This website is an excellent beginning point for any pianist.

ending, stopping

the starting and ending point for most safaris

one stopping point on their tour of the shrines

halfway, midway

a convenient midway point between Memphis and St. Louis

access, entry

an excellent access point into Glacier National Park

assembly, rallying
meeting, rendezvous
crossing

Baja California is the crossing point for most illegal immigrants to the US.

vantage
reference
pivotal, turning

This proved to be the turning point of the game.

tipping

The technology has reached a tipping point.

cut-off
vanishing
price (business)

The product sold at about a $100 price point.

acupuncture, pressure

Acupuncture points are believed to stimulate the central nervous system.

pressures points on the foot

VERB + POINT
arrive at, reach
provide

The book provides a focal point for such discussions.

PHRASES
a point of contact
a point of reference
7 punctuation
ADJECTIVE
decimal
exclamation (AmE)
bullet

Break up your text with bullet points.

8 in a game/sports competition
ADJECTIVE
match, set

It's set point to Nadal.

bonus

Name the film and, for a bonus point, name the actress.

… OF POINT
tally

a personal tally of 28 points

VERB + POINT
accumulate, earn, gain, get, notch (AmE), notch up, rack up, score, tally (AmE), win

After players accumulate enough points, they may exchange them for a wide variety of merchandise.

average

She's averaged 19 points per game in her last seven games.

lose
award

Points are awarded to the winner of each round.

deduct

I'm deducting a point from the total score.

PHRASES
beat sb on points, win on points
9 measurement
ADJECTIVE
basis, percentage

The ten-year Treasury yield declined 9 basis points to 4.0%.

Interest rates fell by one percentage point.

VERB + POINT
(All these verbs may be followed by by, from or to plus point. Sometimes the word by is left out.), be up, go up, improve, increase, jump, rise, shoot up, soar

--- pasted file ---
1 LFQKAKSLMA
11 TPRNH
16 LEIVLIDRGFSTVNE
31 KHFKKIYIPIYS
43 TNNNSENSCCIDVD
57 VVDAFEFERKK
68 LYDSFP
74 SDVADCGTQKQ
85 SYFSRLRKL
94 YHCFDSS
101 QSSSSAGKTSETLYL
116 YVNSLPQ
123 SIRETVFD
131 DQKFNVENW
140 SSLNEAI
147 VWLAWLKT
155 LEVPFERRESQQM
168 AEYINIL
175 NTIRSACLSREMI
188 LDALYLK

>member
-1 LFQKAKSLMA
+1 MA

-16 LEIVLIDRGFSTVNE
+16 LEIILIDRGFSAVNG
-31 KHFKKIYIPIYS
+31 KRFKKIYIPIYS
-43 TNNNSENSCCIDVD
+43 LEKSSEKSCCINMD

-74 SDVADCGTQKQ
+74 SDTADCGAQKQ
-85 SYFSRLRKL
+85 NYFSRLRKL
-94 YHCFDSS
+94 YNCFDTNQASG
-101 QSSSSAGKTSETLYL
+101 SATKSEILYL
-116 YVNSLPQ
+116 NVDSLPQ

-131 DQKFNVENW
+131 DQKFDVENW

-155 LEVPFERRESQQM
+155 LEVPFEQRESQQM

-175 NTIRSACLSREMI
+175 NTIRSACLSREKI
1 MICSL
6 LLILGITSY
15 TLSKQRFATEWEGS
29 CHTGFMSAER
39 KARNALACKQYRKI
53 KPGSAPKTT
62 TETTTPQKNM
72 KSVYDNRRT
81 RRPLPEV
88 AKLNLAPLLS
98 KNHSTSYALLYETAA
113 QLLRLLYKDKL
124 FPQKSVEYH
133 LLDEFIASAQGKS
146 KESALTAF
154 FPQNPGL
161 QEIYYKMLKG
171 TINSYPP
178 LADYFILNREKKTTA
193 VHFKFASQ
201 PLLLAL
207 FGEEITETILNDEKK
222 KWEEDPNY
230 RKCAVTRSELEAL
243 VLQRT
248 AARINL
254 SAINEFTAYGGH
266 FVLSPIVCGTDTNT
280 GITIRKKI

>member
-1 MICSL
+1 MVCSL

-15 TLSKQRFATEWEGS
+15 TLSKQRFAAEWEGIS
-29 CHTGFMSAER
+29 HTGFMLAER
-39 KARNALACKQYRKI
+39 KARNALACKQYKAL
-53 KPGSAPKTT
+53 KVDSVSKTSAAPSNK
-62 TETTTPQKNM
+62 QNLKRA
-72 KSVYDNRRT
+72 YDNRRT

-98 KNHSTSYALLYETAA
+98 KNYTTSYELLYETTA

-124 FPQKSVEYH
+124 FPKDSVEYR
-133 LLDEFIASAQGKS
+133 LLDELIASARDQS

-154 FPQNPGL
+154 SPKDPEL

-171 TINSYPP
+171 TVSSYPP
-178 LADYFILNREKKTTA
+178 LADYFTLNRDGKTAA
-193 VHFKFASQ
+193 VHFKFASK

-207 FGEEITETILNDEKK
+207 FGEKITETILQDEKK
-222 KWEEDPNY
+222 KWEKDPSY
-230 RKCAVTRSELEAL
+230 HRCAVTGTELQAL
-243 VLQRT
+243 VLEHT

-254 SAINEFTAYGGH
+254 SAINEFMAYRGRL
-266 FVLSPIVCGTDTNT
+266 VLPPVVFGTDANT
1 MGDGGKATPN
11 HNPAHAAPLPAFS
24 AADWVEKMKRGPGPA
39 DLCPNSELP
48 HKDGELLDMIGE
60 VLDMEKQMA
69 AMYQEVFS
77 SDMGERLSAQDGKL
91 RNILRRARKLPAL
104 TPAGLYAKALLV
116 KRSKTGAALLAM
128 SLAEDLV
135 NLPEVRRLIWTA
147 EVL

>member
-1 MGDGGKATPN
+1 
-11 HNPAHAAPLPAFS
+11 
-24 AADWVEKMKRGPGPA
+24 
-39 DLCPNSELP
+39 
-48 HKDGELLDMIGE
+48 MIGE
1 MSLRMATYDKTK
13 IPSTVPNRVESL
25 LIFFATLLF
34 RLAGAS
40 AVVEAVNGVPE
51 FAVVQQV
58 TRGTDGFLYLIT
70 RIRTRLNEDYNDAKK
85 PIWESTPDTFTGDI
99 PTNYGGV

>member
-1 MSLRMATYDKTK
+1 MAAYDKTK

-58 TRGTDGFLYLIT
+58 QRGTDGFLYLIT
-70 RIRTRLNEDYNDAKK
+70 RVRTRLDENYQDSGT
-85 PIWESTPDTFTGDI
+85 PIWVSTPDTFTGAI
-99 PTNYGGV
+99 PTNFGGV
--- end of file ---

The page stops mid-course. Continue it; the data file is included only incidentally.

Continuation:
The Nikkei index rose 710 points to 14894.

His popularity rose by 18 points in public opinion polls.

be down, come down, decline (esp. AmE), decrease, drop, fall, go down, plunge

The CAC-40 index is down 67 points at 4413.

PHRASES
about five, ten, etc. points, around five, ten, etc. points
only five, ten, etc. points

The index was down only 4.6 points at the close.

over five, ten, etc. points
up to five, ten, etc. points
an improvement of five, ten, etc. points, an increase of five, ten, etc. points, a jump of five, ten, etc. points, a rise of five, ten, etc. points

The target is for an average rise of two points a year from 2010 to 2020.

a drop of five, ten, etc. points, a fall of five, ten, etc. points, a reduction of five, ten, etc. points
10 thin sharp end of sth
ADJECTIVE
fine, sharp
{{Roman}}II.{{/Roman}}
verb
ADVERB
accusingly

Lee pointed accusingly at Tyler.

downwards/downward, upwards/upward
ahead
PREPOSITION
at, in the direction of

He pointed in the direction of the beach.

to, towards/toward

The toddler pointed to the toy he wanted.

with

She pointed with her finger at the map.

PHRASES
point straight at sb/sth

The gun was pointing straight at me.

point the way

‘You must cross that field,’ she said, pointing the way.

PHRASAL VERBS
point sth out
ADVERB
correctly, rightly

As you so rightly pointed out, our funds are not unlimited.

helpfully
repeatedly

as repeatedly pointed out by President Bush

VERB + POINT OUT
must, should

I should point out that not one of these paintings is original.

try to
hasten to

Let me to hasten to point out that this is not a marketing book.

fail to
hesitate to

They would not hesitate to point out anything they found objectionable.

be at pains to, be keen to (esp. BrE), be quick to